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Snow is no obstacle when your off-road motorcycle comes with skis

Does winter snow put a stop to your offroad motorcycling? That doesn’t have to be the case if you have a 1968 Husqvarna 256 like the one 6/5/4 Motors in Stockholm recently restored. That’s because it comes with its own set of skis, as reported by BikeExif.

The 256cc off-road bike is one of exactly 1,000 Husqvarnas manufactured for the Swedish military. Johan Nordin, one of 6/5/4’s owners, was especially interested because his father rode one of the off-road ski bikes when he did compulsory military service in the early 1970’s. “And I’ve heard a lot of great stories of his winter adventures on the little bike with skis,” says Norin. “Now I want to experience the same adventures.”

The Husqvarna 256 has a 15.4 horsepower two-cycle engine and a four-speed transmission. The transmission and brakes both have control options mandated by the skis. The only way to keep the skis down for snow travel is to push and hold them down with your feet, otherwise, they pop back up. With the skis down, you can’t shift with your left foot or brake with your right foot as with conventional bikes. So when the skis are down you can use an alternate hand lever on the right side to shift. As with all motorcycles, the rear brake is more important so you can also disconnect the front brake cable and attach the rear cable in its place to allow you to control it with your left hand.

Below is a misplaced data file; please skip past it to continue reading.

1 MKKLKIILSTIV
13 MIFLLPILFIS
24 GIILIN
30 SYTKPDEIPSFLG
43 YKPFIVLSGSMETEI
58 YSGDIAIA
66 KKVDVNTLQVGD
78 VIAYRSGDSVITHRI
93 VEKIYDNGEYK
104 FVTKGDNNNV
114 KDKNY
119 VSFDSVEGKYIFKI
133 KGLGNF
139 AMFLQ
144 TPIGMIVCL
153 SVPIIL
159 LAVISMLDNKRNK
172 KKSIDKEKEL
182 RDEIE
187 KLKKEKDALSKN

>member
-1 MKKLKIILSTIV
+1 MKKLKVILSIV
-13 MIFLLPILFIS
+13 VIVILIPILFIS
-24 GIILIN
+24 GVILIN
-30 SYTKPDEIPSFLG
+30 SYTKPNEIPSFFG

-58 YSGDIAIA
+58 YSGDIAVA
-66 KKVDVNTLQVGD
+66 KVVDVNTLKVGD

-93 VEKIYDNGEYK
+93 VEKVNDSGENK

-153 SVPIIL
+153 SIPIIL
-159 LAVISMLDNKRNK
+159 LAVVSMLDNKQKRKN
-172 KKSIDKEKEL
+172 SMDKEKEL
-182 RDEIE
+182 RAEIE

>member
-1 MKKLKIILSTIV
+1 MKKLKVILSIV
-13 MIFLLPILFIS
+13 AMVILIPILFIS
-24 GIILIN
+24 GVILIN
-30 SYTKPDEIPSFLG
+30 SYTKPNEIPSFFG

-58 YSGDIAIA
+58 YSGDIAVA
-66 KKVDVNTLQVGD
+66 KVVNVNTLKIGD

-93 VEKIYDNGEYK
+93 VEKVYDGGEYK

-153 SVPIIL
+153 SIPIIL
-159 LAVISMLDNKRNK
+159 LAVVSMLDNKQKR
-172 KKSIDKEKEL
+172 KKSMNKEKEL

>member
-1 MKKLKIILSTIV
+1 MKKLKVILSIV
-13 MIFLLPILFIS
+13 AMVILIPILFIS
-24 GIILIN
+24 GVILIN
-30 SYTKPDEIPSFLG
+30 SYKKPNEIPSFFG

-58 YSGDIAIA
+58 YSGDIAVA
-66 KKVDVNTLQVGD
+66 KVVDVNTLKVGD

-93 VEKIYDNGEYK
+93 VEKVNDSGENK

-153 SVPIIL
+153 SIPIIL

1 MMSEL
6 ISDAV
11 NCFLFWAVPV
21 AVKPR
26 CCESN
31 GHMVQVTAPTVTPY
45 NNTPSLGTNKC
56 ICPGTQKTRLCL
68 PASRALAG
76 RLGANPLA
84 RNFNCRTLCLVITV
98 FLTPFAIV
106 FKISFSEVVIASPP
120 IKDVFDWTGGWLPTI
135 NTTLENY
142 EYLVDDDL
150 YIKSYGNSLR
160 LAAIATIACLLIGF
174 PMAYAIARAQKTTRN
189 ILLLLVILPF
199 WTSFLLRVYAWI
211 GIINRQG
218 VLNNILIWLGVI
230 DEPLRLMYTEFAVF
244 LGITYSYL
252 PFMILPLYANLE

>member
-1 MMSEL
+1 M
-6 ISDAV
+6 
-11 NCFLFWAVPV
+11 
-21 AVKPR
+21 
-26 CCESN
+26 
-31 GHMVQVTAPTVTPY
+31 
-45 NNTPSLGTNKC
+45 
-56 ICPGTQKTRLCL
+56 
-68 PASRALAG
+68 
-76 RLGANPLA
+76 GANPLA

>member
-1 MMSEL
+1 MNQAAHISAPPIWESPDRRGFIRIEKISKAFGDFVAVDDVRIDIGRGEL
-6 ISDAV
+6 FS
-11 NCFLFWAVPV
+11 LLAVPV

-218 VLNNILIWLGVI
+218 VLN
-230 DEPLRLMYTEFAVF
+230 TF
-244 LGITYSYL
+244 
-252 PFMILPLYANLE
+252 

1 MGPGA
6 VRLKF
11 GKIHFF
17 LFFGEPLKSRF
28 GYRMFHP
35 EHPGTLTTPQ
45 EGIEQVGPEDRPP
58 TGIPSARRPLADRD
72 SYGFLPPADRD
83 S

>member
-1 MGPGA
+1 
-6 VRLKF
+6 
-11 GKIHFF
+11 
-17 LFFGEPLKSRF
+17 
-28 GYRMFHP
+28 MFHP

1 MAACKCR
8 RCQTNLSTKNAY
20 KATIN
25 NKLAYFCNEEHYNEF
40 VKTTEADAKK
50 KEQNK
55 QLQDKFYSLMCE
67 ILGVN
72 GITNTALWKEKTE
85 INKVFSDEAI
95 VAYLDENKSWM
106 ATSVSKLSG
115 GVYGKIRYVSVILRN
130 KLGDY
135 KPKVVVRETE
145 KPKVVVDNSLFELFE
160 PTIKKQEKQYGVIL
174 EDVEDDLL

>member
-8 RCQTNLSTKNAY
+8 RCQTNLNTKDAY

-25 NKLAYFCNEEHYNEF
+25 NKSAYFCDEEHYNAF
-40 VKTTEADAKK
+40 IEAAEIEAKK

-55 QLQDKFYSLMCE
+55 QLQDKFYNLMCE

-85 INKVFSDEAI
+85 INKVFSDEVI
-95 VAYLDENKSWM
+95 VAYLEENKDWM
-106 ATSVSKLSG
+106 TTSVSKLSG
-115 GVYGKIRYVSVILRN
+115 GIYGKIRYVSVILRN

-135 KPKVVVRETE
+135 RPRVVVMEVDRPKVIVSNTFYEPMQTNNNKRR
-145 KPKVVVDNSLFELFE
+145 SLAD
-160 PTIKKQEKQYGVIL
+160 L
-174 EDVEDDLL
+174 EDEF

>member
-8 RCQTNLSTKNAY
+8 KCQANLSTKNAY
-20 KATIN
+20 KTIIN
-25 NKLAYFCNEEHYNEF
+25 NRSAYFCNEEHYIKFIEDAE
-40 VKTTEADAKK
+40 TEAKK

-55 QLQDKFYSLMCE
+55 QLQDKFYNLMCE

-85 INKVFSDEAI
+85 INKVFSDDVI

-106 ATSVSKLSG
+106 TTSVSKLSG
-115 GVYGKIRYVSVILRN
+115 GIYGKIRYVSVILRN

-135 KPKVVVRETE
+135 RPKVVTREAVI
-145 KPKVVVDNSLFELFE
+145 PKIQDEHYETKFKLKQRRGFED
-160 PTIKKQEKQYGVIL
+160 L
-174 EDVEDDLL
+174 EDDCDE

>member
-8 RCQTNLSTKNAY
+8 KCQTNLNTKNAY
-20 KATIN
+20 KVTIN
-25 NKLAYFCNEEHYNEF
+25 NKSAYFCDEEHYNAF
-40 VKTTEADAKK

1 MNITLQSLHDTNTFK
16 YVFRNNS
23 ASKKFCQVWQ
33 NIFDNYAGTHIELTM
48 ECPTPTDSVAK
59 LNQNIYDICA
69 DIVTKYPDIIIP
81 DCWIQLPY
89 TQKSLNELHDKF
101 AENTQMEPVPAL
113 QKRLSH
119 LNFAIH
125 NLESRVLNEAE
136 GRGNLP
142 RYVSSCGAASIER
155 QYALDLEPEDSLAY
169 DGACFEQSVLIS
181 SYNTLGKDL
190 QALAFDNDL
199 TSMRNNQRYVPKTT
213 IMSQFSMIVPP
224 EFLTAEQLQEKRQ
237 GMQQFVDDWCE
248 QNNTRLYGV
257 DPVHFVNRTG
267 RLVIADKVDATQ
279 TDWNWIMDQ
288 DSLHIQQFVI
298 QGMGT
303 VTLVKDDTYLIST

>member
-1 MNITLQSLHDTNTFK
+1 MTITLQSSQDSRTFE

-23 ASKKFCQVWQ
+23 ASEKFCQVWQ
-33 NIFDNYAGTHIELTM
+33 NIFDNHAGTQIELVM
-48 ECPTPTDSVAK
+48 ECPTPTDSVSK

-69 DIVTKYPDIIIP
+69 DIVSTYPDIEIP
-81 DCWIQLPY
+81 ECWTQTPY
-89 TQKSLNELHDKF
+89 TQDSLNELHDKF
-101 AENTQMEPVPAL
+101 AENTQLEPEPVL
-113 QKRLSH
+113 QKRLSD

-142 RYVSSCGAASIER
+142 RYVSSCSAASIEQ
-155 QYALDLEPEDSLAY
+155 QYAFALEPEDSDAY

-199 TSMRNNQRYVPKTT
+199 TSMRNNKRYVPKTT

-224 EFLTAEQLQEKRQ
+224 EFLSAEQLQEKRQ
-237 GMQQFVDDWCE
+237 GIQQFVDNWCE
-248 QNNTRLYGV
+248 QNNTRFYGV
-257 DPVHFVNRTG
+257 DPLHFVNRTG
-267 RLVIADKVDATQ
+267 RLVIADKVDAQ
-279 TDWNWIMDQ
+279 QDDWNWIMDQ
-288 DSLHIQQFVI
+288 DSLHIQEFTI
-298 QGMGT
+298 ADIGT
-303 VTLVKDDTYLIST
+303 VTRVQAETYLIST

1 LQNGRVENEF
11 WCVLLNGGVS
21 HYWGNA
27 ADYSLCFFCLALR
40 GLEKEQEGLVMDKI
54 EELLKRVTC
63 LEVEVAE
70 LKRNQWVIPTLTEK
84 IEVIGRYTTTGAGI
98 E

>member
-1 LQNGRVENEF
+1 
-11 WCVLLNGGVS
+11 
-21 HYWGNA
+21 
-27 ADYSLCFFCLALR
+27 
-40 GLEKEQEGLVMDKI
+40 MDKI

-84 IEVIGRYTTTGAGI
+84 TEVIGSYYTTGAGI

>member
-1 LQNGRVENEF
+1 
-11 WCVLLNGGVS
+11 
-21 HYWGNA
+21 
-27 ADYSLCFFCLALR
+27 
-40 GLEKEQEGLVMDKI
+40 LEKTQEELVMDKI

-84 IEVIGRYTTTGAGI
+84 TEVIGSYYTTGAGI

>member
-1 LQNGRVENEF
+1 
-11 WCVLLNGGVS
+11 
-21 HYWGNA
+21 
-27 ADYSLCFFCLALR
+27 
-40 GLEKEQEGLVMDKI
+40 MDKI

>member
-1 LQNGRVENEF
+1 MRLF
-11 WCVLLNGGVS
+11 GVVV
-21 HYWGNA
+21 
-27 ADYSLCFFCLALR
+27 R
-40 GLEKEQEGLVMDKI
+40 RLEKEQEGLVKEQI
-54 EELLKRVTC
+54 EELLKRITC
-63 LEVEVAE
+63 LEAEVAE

The ski bike wasn’t restored as original. 6/5/4 gave it longer shocks, new drum brakes, new knobby tires, MX bars and grips, a small headlight, and a new LED taillight. Rather than the original military dull green paint, Nordin spiffed it up with shiny black paint and Thage graphics on the tank. Thage is Nordin’s father’s name.

BikeExif asked Nordin what it was like to hold down the skis with his feet to ride in the snow. “To be honest, I haven’t tried this one in the snow yet,” Johan admits. “But my dad has access to the successor of the 256 — the 258, with an automatic gearbox — and that one I’ve tried …” It sounds like off-road snow biking with this design is an acquired skill.

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